British newspaper The Guardian has teamed up with the US paper The New York Times (NYT) to work on classified documents leaked by US whistleblower Edward Snowden due to “intense pressure” from the British government to destroy the files.
The Guardian’s agreement with the NYT was announced on Friday and intends to allow the paper to continue exposing mass surveillance by putting the documents beyond British government’s reach.
According to the British paper, US journalists are protected by the First Amendment of the constitution which “guarantees free speech and in practice prevents the state seeking pre-publication injunctions or prior restraint'”.
“In a climate of intense pressure from the UK government, The Guardian decided to bring in a US partner to work on the GCHQ documents provided by Edward Snowden. We are working in partnership with The New York Times and others to continue reporting these stories,” The Guardian said in a statement.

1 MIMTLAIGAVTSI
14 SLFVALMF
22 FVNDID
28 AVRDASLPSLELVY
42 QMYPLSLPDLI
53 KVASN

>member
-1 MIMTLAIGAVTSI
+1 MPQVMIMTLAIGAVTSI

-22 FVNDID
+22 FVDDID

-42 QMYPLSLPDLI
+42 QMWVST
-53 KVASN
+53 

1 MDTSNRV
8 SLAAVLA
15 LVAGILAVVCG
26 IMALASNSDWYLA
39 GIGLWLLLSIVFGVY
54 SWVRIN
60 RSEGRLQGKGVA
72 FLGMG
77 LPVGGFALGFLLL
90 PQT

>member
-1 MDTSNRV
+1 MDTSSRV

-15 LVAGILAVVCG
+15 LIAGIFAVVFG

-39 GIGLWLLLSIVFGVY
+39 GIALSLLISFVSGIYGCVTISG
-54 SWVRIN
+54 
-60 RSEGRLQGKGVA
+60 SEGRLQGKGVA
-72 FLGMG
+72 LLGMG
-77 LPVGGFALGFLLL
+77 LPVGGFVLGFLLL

The partnership was sealed after detention and harassment of David Miranda, partner and assistant to Guardian journalist Glen Greenwald, who is allegedly linked with the US intelligence leaker.
Miranda was detained at Heathrow international on Sunday, August 18 and informed that he was to be questioned under Schedule 7 of Britain’s Terrorism Act 2000.
Greenwald said the detention of his partner Miranda was “clearly” intended to intimidate those journalists who have been reporting on mass surveillance programs by the UK and the US.
Britain’s eavesdropping agency, the Government Communications Headquarters (GCHQ) also threatened the paper with legal action after if they did not agree to hand over or destroy the leaked documents.
By Press TV
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